And finally to close out Black History month, we’re welcoming Corina Newsome (@hood_naturalist). Originally from Philadelphia, Corina has specialized in animal training and conservation education at several zoos around the country. She recently switched gears to pursue her Master’s in Biology, and is a student in Georgia Southern University’s Hunter Lab studying the synergistic effects of climate change and predation on Seaside Sparrows. We chatted with Corina about her work, why climate change is important for conservation, and everything else!
What drew you to conservation biology??
I have always been fascinated by the natural world and interested in science, but I was not aware of any wildlife careers. Meeting a Black female zoo keeper during an internship broadened my career horizon and changed my trajectory.
I became obsessed (in the literal sense) with birds during my ornithology course in college. I knew then that I wanted to both work directly with birds and to conserve avian species in peril. I have had the privilege of doing both!
I started my professional career as a zookeeper and conservation educator. During that time, I founded several programs to encourage ethnic and socioeconomic minority high school students to consider careers in wildlife science.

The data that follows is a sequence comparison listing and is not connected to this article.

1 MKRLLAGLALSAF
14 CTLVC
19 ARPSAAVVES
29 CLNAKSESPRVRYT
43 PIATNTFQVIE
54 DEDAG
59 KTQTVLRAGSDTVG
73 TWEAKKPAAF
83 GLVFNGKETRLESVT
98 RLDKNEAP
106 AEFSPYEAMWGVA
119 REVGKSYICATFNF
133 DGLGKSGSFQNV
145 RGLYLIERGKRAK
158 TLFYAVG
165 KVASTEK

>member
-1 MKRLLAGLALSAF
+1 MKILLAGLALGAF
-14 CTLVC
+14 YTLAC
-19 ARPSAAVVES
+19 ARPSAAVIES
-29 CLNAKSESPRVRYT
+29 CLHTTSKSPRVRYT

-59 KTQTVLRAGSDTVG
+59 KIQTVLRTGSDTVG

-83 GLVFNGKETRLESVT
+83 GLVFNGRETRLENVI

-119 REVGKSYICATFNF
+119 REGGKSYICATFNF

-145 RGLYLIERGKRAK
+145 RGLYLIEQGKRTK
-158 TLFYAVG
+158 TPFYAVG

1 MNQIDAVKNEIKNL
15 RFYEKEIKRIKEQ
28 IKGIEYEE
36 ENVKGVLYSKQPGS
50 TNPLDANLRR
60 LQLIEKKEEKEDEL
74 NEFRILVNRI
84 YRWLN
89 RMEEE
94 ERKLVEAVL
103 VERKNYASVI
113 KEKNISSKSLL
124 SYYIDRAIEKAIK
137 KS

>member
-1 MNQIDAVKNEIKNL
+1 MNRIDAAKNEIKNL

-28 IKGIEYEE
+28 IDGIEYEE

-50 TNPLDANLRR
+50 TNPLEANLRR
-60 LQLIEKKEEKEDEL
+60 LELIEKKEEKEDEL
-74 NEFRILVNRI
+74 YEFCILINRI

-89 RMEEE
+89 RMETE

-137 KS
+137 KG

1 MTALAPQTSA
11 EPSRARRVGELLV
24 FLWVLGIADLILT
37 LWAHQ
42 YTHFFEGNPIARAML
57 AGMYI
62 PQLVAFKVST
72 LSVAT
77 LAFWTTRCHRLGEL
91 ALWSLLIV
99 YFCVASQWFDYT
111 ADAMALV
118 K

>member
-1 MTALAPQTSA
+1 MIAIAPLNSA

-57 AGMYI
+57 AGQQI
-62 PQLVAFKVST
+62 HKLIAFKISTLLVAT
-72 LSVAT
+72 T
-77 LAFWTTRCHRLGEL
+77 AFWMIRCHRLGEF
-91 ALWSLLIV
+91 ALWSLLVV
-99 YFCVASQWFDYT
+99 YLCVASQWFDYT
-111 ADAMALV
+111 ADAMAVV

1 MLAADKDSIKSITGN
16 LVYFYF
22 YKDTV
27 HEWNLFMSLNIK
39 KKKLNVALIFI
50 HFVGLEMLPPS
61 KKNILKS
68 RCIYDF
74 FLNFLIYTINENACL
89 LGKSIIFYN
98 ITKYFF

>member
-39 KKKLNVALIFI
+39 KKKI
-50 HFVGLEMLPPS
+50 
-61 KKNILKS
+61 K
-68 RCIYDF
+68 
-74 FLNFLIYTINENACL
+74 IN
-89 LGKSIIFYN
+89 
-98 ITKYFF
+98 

Since transitioning back into school from zookeeping, I have continued to direct one of those programs remotely.
Why is what you do important?
As a graduate student my research focuses on the conservation of the Seaside Sparrow–a coastal marsh dwelling species that is imperiled by sea level rise.
Sea level rise exacerbates already existing threats, especially the threat of predation.
As they nest higher to avoid flooding from rising sea levels, they become more exposed to nest predation. I am assessing the variation in predation threat across different landscape measures, and seek to determine if the frequency of nest predation corresponds with the density and diversity of predators in their habitat.
Climate change is an issue that will affect every person, place, and creature. Some people specialize in creating innovative solutions for establishing food production, housing, and economies resistant to climate change. Others of us specialize in creating systems and management practices that preserve the diversity in the natural world; that’s the kind of research I do.
Preserving the earth’s species diversity allows for resilient, stable ecosystems (which directly benefits humans), and the opportunity for us to witness the splendor of the natural world for generations to come.
What do you do when you’re not working on your research?
I serve on the steering committee for an organization called Young Evangelicals for Climate Action. It’s a group of young, Christian activists trying to promote climate change awareness and activism in the church. I love playing piano and dancing!
Describe your perfect day off:
Hiking in the Smoky Mountains, shopping for Christmas ornaments, and eating tacos…then getting to cuddle as many dogs as possible.
Please welcome Corina Newsome to RealScientists!